I know a lot more about wine now thanks to RN74, but I wanted to learn about spirits. Thankfully, the Sorrento Hotel is offering Drinking Lessons twice a month now, so I joined them for their most recent vodka tasting at The Hunt Club’s bar.
Tucked in a corner at one busy, dark wood bar, the casual class of six was led by Erik Chapman, Head Distiller of Sun Liquor Distillery. If you haven’t been to or heard of Sun, you’re missing out on some of the best spirits Seattle has to offer, and one of a handful of distilleries in the country with a bar on site. (Now that’s one way to reduce your carbon footprint.)
Erik first poured a taste of his UNXLD vodka, which was ridiculously smooth, then started by telling us about the process he uses to make vodka, and about vodka in general. Most vodkas, like his own, are made with grain, and all are difficult to make. He passed around a glass of the grain, and asked us to try it. Like chewing on a taffy from last year’s Halloween, it was quite hard for a while before becoming soft, then opening up to flavors that paralleled his spirits.
To make vodka, he makes a base spirit, with yeast to begin the fermentation process. And he makes a lot of it – for every 100 gallons of base, only 6-7 proof usable gallons are left at the end of each distillation process. And everything Erik works on is old school craft – he uses a copper still, and filters with cotton or cheesecloth.
Then he talked about industry tricks, like compounds using pre-made spirits, and how adding glycerin is a common trick to make vodka taste smooth. (If you put some vodka on your hands and it feels a little greasy, that’s the glycerin.) Or that if you add spirits to ice and water, and if it turns cloudy, it’s a sign of poor distillation.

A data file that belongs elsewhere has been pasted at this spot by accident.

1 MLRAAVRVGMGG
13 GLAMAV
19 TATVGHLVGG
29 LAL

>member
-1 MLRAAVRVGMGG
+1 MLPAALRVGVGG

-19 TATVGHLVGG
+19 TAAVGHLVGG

After making the nerdy crowd – me and the two chemists – happy with all that knowledge, he started on what everyone else wanted: the cocktails. He made three, and each was paired with some light bites served on a tiered tray. First was a variation on the Lily Bijou, with vodka, champagne, lemon juice, and a peach-sage shrub with a brandied cherry, served with scallops, seared and served with apples and raisins. Then a Kite Runner, with tons of citrus notes, served with oysters and Douglas Fir ice. Finally, mushrooms and escargot on toast to go with a vodka Martine, the predecessor to the Martini. The vodka and cocktails were the high points of the evening, as was listening to Erik’s joking commentary on working with spirits.
Tastes of Ebb + Flow vodka were served next, “the exact opposite” of Sun Liquor’s UNXLD: a single malt vodka, with a stronger scent and creamy taste. It was really lovely to taste such distinct vodkas, though I found myself wishing for time to taste a whole flight of vodkas. And that was the only real thing lacking for the evening – more vodka. I love cocktails, but I wanted to see how Skip Rock or Single Silo stacked up. Maybe that’ll happen at another Drinking Lesson.
At $35 per person, and a maximum of 12 people per class, you can bet on learning a ton about the industry, taste some great spirits, and maybe make some bad chemistry jokes while you’re at it. And that is a great class by any description. Visit the Sorrento Hotel’s website for more information and to RSVP for the December 12th Champagne Drinking Lesson.